By the time she was twenty, Alice Baker-Greene had surpassed her family’s achievements, becoming the first woman to summit Coropuna. She gained fame for never shying from a challenge, setting herself impossible tasks and working doggedly at them until she achieved them. She was the first to climb without male porters or guides on the grounds that her accomplishments would never be recognized if there was the slightest possibility that a man might be credited with the work. She led teams of amateur lady climbers around the world in order to finance her solo climbs upon the more demanding peaks. She was outspoken, arguing forcefully for admission to the various mountaineering clubs that refused her entry on the grounds of her sex.
The piece went on to describe the contretemps that arose on the fateful expedition to South America with Douglas Norton, adding rather more colorful detail than the lady herself had included when she had related the tale to me. According to the Daily Harbinger, upon the descent of El Cielo, she had publicly horsewhipped Douglas Norton, challenging him to a duel and claiming that he had stolen her summit. In return, he had laughed at her and claimed that El Cielo was no longer fit to climb since a woman had touched its summit. It was the last time she climbed with a man. From then on, she climbed alone or with her ladies, proving her achievements by planting a small green banner blazoned with her name at each peak. When guides removed her banners to call her accomplishments into question, she had begun to climb with photographic equipment, hauling the heavy camera to the summit in order to prove her success. I thought of the collection of photographs hung along the stairs of the Curiosity Club, silent testimony to one woman’s determination to prove her worth.
“I wish we had met again, Alice,” I murmured as I paged through the newspaper to find the conclusion of the piece. “I think we would have got on rather well.”
The rest of the article discussed her political leanings. Rebelling against the cult of True Womanhood with its insistence upon domestic virtue and bodily delicacy, Alice Baker-Greene had been a vehement advocate of fresh air and robust exercise, putting forth the notion not only that were women strong enough physically to endure the arduous requirements of mountaineering, but that they were better suited to the challenges of solitude or cooperation that different expeditions required. She claimed women were, by nature and nurture, more adaptable and easygoing than men, better able to govern their tempers and work in harmony with circumstances rather than against them. She detailed the numerous examples of men who had perished on mountaintops from their stubborn refusal to accept that conditions had turned murderous. She did not have to cite her father and grandfather as examples. It was well-known that on her grandfather’s fatal climb, her grandmother had protested against the prevailing wind, pointing out that the damp warmth of it was likely to spawn avalanches. The men had pushed on, and only Alice’s grandmother, with the wisdom born of long experience, had turned back, and she alone survived.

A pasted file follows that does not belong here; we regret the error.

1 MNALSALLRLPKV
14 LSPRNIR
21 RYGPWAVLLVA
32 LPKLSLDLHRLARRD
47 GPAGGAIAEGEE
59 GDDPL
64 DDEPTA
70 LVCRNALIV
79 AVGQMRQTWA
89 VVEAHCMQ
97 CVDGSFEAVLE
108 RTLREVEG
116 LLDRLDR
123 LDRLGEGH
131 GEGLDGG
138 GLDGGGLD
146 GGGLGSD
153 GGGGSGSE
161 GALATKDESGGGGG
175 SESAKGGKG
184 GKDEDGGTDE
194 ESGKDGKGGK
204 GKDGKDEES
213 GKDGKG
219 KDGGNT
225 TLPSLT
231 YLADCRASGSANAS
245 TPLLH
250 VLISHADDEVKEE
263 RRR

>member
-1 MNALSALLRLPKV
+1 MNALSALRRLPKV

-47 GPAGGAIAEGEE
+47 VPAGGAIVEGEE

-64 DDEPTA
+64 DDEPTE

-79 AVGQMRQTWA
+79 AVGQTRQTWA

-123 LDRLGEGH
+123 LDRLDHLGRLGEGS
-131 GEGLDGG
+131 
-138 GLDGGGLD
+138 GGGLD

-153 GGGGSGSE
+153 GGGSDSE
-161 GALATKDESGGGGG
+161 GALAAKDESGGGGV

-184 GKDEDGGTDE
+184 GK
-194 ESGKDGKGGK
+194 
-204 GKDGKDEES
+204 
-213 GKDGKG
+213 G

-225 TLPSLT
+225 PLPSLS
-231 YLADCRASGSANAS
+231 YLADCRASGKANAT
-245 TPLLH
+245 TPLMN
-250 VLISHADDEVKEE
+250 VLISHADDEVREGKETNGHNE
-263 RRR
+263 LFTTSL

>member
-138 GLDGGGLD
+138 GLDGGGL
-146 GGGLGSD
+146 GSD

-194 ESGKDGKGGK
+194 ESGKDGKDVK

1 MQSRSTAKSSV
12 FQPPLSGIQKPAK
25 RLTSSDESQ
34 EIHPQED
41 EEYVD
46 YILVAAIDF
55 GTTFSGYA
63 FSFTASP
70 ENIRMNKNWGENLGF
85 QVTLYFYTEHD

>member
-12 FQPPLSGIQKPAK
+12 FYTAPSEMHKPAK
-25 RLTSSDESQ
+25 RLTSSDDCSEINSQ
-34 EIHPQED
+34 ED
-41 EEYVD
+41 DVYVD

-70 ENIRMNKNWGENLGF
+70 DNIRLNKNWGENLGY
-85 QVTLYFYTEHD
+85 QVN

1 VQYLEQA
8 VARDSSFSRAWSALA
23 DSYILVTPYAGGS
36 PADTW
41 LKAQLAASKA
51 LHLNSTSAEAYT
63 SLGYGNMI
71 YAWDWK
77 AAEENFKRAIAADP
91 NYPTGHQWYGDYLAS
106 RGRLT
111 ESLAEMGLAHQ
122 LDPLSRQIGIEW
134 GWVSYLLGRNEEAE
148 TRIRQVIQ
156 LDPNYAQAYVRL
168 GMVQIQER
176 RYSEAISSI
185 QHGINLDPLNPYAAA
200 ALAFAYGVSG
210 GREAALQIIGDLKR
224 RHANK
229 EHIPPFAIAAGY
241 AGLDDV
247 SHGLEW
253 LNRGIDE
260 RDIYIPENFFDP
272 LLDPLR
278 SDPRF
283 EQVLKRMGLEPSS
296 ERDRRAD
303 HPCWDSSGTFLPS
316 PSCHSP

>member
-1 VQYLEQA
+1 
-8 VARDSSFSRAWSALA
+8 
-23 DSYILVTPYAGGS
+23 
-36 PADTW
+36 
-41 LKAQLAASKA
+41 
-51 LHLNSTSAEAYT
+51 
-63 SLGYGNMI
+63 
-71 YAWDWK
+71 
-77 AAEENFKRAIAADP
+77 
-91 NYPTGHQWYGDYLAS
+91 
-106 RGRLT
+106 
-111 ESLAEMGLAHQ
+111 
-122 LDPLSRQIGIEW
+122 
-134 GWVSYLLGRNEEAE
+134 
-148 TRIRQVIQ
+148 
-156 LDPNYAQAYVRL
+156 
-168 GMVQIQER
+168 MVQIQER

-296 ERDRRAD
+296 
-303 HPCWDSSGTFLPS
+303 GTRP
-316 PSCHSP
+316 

Doubtless that event had shaped young Alice’s perspective and her determination to listen to her own instincts and experience rather than those of others. She gave speeches crediting her grandmother with the courage to resist even those who loved her when she knew they were wrong. And she pushed for women to do so in their own lives. She spoke at rallies for women’s suffrage and posed for a photograph of herself in climbing gear for a pamphlet on the subject. She wrote letters in support of Irish Home Rule and liberal immigration policies and comprehensive education for women. Her lectures on mountaineering were often picketed and protested, but she did not censor herself. Some of her articles took on a hectoring tone, lecturing against the evils of keeping women on pedestals that too often served as cages and advocating for rational dress. She had spent a night in jail in America for publicly burning a corset before climbing Pikes Peak. She was, in short, a firebrand who lived life on her own terms, and I felt oddly mournful as I read the conclusion of the article.
“But who would have wanted you dead?” I wondered as I put it aside. Again, there had been no byline, but I suspected J. J. Butterworth might have known a thing or two about it. I made a mental note to run her to ground and see if I could pry a little information free.
The last article was decidedly more salacious in tone, detailing her frequent visits to the Alpenwald in the last years of her life and the fact that she had often been seen in the company of an Alpenwalder aristocrat, the Duke of Lokendorf. There was an accompanying photograph of the duke, an official portrait of a handsome young man dressed in a dashing uniform lavishly covered in medals. The author of the piece hinted that Alice might well have found herself a duchess if she had lived, a minor member of the Alpenwalder royal family. I peered more closely at the photograph, reaching automatically for my magnifying glass. The photograph was poorly reproduced—the Daily Harbinger was not known for the quality of its prose or of its paper—but I could just make out the fine features of the duke, features that were enhanced by the presence of a lavish set of dark moustaches.
“Goodness me, you were a dark horse, weren’t you, Alice?” I murmured. So, the gentleman who had posed with her for a photograph on the Teufelstreppe was the Duke of Lokendorf. It had been apparent from the picture in Alice’s possessions that they had enjoyed a certain closeness. Had there been an understanding between them? I steepled my fingers together as I studied the newspaper cutting, wondering exactly how well such a connection might have suited a formal European court, no matter how small.